When calculating recipe and portion costs, allowances need to be made for unavoidable waste when calculating the recipe yield. Failure to do so will result in understating portion costs. Subsequently, instead of figuring on 100% yield from a recipe, assume that only 98% will be actually used, allowing 2% for evaporation, over portioning and quality control waste. This percentage of waste will differ depending on the menu item. There is a higher allowance for waste on items prepared from scratch than on items that are purchased pre portioned. For example, if steaks are purchased pre cut, there would be zero tolerance for waste and over portioning. However, if steaks were cut in house, the yield (number of steaks) from a primal cut of meat will vary depending on the weight of the primal cut and the skill of the butcher. Once the steaks are cut and sent to the kitchen for sale, however, there would be zero tolerance for waste or quality control. Furthermore, yield calculations are most critical for more expensive items, such as meats, since these have a more dramatic impact on cost and profit outcomes.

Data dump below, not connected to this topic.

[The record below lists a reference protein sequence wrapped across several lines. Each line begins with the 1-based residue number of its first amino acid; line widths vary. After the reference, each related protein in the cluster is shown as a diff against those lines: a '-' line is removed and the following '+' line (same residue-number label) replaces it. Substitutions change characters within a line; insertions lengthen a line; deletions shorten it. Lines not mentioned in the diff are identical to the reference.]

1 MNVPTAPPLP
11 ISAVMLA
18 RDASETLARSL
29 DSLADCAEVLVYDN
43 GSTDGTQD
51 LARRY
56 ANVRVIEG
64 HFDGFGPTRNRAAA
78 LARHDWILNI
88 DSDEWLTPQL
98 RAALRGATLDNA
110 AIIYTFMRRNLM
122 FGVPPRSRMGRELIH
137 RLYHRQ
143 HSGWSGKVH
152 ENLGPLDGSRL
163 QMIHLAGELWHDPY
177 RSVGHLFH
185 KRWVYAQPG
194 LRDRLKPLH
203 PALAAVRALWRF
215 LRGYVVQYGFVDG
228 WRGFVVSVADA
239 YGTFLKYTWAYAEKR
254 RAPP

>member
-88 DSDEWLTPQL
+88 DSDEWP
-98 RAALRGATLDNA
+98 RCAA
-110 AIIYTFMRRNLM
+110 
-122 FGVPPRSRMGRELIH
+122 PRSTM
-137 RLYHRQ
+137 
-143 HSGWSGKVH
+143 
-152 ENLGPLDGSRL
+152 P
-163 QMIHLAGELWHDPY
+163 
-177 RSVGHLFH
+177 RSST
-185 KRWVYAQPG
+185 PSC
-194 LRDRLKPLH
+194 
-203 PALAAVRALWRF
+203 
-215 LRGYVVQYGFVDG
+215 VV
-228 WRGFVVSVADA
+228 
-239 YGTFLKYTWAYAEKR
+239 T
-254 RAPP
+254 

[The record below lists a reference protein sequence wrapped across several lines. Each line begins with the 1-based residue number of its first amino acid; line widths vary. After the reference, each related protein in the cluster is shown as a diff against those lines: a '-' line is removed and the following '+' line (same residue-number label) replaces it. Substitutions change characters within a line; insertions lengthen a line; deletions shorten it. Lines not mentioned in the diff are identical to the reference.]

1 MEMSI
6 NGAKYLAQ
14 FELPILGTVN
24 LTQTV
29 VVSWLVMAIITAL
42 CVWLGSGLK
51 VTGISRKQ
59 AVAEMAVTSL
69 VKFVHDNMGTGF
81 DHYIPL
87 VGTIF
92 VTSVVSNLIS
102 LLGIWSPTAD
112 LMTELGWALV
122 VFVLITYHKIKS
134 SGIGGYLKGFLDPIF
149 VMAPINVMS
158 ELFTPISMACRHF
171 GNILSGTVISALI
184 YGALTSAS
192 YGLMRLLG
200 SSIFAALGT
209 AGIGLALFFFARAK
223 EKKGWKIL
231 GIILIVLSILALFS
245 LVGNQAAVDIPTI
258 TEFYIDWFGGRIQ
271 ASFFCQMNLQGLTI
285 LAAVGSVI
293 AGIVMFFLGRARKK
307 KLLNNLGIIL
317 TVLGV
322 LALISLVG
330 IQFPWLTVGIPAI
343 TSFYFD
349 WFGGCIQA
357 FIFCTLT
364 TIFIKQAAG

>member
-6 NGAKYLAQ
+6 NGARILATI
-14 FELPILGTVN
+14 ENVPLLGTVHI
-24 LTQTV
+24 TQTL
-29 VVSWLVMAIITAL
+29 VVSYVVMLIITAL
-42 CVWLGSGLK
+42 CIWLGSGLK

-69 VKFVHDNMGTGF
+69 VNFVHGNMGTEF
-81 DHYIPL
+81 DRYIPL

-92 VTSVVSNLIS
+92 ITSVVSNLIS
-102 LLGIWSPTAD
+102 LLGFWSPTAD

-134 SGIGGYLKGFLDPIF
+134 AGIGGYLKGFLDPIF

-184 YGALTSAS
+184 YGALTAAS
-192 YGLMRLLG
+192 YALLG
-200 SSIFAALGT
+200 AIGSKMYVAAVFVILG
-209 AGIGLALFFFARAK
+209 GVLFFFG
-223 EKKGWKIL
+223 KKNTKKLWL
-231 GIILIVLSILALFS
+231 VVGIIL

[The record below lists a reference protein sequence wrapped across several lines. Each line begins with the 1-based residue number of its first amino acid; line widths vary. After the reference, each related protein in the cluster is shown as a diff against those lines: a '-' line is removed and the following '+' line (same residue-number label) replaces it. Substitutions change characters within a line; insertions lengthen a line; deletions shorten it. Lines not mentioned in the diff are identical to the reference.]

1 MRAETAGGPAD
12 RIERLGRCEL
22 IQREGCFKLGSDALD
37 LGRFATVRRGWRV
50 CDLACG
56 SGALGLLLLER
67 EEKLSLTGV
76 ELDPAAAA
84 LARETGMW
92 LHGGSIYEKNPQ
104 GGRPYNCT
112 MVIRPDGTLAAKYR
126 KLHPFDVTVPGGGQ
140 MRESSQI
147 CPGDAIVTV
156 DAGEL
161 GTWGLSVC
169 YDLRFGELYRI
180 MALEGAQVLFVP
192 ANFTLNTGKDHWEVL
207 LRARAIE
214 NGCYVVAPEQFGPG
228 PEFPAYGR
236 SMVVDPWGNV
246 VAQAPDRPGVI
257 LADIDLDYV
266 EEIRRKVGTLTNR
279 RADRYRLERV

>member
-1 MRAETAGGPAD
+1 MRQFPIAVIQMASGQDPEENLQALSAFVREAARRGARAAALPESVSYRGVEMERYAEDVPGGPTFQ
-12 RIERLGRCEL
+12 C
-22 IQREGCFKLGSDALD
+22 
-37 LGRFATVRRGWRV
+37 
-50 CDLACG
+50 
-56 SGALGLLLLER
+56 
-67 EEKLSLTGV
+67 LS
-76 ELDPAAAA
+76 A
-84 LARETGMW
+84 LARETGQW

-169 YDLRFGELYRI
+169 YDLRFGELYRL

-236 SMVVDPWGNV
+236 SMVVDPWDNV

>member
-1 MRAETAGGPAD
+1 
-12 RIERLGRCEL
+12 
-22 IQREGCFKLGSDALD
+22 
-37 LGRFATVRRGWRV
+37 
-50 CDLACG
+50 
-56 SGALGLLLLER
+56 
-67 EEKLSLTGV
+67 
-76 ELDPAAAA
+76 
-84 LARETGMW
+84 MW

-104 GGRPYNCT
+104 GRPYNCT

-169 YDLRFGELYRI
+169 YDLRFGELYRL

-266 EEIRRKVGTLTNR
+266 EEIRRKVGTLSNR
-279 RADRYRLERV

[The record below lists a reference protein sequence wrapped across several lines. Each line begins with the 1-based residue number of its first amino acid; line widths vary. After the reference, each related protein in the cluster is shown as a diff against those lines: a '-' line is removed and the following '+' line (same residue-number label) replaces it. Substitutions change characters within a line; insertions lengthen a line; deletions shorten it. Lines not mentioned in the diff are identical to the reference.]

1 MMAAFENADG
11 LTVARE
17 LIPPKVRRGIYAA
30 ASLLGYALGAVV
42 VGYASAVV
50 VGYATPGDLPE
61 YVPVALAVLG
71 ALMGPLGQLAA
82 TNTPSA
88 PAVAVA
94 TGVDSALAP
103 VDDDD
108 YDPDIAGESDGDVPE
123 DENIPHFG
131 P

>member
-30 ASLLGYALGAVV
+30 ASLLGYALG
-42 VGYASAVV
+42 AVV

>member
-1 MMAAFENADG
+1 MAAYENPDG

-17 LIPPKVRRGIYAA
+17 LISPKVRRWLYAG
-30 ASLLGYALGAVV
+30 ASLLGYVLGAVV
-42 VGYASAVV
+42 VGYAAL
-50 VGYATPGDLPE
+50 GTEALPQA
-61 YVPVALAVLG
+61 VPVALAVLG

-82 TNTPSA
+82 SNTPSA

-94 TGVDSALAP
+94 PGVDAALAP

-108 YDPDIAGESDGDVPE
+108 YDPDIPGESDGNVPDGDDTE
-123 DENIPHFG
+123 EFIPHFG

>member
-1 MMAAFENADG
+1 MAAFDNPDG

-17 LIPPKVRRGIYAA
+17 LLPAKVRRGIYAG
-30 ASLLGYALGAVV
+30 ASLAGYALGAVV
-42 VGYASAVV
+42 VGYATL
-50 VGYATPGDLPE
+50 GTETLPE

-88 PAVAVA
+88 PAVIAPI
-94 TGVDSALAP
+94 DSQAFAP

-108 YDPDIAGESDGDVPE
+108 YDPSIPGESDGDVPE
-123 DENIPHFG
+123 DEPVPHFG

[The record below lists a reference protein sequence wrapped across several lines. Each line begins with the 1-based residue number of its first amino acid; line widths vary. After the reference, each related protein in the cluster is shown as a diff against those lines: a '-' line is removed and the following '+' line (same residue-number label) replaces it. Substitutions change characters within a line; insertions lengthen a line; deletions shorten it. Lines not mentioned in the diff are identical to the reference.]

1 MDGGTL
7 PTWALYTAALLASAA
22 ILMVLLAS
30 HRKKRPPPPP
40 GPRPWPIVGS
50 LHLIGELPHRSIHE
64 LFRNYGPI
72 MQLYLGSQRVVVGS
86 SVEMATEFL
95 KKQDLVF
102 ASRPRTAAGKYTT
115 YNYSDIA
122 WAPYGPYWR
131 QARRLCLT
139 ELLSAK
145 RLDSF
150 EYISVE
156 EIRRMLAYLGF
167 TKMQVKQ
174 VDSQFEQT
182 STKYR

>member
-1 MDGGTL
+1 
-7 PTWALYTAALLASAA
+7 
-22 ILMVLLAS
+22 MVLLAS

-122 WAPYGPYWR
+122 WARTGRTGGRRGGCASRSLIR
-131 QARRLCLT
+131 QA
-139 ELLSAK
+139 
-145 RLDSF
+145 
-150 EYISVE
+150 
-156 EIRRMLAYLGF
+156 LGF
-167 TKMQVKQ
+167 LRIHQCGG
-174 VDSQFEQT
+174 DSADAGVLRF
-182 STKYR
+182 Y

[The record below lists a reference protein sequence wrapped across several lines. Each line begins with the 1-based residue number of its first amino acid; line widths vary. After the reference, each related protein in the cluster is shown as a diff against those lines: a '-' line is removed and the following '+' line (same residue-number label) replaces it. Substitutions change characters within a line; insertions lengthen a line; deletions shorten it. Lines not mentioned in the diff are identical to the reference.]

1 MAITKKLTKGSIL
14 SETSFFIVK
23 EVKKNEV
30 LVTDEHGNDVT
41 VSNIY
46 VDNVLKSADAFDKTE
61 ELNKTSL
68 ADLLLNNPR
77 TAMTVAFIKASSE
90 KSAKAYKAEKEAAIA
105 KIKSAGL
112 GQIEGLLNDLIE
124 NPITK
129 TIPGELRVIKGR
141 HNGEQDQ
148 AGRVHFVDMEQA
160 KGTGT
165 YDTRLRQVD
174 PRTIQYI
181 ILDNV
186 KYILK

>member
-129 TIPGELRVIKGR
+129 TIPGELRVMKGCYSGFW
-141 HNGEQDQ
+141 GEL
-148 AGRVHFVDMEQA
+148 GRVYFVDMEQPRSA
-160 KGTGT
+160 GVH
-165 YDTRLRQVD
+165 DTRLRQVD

Mutkoski, S. A., & Schurer, M. L. (1981). Meat and fish management. North Scituate, MA: Breton.